Her descriptions of the room, with the furniture seemingly being nailed to the floor and the windows being “barred” show an underlying understanding that her thoughts and personality is being confined. The irony present in this description, due to her belief that the room used to be a nursery, shows her early denial of her husband’s dominance over her. As the story progresses and she begins to see the woman behind the wallpaper, the reader is exposed to the narrator’s realization that she is the one that is actually being suppressed. The descriptions of the wallpaper, showing how confining it is for the symbolic woman behind it, shows how the narrator is being trapped by those bars in both her marriage and in her mental illness. Thus when she says, “At night in any kind of light… it becomes bars,” the reader is shown how restricted the narrator feels, reflected through the wallpaper.
Chopin uses women such as Calixta and Clarisse as examples of women gaining their freedom back within marriage. Calixta finds her freedom by having an affair with a man who isn’t her husband, while Clarisse takes a long vacation away from her husband to experience her freedom again. This allows for them to be less pressured from marriage. These women are breaking the boundaries of an ideal marriage, which allows them to no longer feel like their imprisoning themselves and to be open to more opportunities. Women of the nineteenth century have many expectations they live by.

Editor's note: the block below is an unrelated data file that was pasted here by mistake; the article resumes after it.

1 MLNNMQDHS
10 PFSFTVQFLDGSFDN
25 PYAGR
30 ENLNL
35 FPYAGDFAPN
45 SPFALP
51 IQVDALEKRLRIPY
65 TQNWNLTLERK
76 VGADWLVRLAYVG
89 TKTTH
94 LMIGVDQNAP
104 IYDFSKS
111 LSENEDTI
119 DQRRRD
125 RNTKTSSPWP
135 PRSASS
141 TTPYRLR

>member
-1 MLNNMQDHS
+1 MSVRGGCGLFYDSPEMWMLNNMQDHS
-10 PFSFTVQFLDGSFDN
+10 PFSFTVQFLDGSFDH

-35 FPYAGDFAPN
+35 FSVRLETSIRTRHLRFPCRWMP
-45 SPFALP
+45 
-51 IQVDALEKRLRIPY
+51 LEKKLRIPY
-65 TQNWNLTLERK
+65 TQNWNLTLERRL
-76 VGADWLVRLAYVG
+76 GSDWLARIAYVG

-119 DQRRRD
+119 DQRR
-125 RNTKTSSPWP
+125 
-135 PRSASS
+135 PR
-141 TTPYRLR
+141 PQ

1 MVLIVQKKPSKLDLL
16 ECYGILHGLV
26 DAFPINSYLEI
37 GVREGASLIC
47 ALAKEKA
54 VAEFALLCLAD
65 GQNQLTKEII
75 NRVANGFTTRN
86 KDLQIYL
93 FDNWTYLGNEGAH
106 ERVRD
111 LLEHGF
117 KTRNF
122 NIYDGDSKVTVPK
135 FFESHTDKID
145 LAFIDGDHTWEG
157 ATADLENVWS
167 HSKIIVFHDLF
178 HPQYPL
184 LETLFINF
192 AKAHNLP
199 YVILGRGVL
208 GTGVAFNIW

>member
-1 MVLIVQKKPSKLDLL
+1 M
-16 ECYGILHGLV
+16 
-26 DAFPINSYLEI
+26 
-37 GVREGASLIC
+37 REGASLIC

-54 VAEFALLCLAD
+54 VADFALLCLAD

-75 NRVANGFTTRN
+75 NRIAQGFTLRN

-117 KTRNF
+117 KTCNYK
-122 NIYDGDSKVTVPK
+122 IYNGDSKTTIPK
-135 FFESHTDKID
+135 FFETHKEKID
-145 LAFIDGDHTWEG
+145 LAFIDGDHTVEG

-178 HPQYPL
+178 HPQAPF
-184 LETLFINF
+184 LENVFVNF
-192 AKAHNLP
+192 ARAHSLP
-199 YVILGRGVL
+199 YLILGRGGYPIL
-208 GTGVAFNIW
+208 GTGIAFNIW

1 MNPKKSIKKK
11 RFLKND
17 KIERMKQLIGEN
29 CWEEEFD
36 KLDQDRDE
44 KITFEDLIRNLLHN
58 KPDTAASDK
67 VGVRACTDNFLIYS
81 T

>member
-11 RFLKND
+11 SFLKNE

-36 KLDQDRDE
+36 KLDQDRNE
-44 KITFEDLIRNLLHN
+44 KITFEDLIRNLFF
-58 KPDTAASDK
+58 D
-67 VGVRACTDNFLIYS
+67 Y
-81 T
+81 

Is there really a need to be married anymore? Does marriage actually benefit your relationship, or is it an outdated institution that we’ll be better off without? In this speech, I’ll convince you that marriage is a thing of the past, and that society’s views on marriage have changed enough in the past decade that marriage really isn’t necessary anymore. One of the main purposes of marriage is to maintain a permanent relationship, but nowadays marriage doesn’t lead to a permanent relationship due to the increase of divorce rates.
The article’s purpose is to pinpoint specific cultural traits that cause problems in modern relationships. It dives into the history of marriage to illustrate that our modern views on marriage and love are new and specific to the twentieth century. Cultural shifts in our individualistic tendencies are responsible for some of the problems marriages face today. The article poses the underlying idea that perhaps society’s individualistic nature is too self-centered to the point that we push out other’s needs, feelings, and happiness. 4.